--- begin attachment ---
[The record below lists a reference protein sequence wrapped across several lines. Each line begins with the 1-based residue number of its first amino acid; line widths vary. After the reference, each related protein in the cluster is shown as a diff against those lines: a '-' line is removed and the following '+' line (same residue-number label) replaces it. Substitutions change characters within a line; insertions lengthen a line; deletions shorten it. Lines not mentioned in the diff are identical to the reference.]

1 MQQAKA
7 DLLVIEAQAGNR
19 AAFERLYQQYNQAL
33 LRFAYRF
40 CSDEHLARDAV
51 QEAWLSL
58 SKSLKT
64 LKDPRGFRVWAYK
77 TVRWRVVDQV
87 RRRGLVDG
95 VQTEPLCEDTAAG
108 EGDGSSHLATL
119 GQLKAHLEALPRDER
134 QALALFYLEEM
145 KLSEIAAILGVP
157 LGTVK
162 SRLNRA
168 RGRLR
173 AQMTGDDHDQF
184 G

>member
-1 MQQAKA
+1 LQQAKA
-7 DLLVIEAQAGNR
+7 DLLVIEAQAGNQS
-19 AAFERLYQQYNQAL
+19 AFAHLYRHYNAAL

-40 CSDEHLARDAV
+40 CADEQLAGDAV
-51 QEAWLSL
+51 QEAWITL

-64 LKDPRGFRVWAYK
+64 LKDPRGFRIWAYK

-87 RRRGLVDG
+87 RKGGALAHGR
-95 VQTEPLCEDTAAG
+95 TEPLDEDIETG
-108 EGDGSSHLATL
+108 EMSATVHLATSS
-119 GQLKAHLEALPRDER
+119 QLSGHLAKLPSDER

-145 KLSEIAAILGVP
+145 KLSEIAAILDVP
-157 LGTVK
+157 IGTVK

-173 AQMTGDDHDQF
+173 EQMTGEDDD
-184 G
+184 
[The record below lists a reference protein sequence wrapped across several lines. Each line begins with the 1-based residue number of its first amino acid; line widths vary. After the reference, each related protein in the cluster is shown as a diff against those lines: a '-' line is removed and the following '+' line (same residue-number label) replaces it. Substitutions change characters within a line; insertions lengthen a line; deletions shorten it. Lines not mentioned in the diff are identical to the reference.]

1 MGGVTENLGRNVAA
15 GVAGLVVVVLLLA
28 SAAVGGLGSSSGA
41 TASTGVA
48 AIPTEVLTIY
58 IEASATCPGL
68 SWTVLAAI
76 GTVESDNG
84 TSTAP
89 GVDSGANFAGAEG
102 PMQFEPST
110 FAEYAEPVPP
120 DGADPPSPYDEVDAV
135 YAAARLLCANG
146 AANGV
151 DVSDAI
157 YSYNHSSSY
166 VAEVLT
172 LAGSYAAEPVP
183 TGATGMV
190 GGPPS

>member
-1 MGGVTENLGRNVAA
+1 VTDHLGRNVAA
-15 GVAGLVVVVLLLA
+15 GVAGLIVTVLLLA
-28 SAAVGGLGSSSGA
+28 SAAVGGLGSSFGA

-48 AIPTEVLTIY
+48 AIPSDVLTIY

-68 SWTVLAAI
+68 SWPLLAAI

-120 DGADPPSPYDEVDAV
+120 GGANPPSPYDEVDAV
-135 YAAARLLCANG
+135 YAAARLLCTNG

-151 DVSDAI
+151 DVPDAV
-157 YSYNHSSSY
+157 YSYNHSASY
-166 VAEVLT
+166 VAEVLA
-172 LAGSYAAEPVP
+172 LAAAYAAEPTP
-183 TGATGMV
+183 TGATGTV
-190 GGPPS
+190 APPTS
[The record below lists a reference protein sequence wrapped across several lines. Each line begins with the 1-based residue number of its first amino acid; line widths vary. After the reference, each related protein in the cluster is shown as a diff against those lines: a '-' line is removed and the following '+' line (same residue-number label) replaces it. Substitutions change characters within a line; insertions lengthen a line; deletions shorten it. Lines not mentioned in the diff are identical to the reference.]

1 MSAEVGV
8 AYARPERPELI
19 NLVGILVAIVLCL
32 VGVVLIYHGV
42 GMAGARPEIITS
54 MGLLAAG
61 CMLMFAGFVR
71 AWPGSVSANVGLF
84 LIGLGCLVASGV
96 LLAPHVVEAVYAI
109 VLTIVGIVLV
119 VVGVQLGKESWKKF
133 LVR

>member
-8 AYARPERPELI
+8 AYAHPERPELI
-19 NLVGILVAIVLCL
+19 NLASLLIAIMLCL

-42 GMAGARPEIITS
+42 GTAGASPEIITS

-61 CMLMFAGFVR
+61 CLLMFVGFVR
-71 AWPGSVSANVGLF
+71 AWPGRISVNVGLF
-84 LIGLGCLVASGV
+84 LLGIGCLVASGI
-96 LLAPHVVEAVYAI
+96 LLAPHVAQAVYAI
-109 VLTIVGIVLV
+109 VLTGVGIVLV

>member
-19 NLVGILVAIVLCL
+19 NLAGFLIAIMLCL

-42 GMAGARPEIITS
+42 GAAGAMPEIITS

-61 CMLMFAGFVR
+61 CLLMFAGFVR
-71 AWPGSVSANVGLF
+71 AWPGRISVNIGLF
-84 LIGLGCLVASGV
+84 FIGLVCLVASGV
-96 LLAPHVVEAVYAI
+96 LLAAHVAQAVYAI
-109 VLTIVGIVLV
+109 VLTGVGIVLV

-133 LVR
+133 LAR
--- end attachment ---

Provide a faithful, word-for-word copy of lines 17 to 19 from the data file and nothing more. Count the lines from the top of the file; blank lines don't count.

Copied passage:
157 LGTVK
162 SRLNRA
168 RGRLR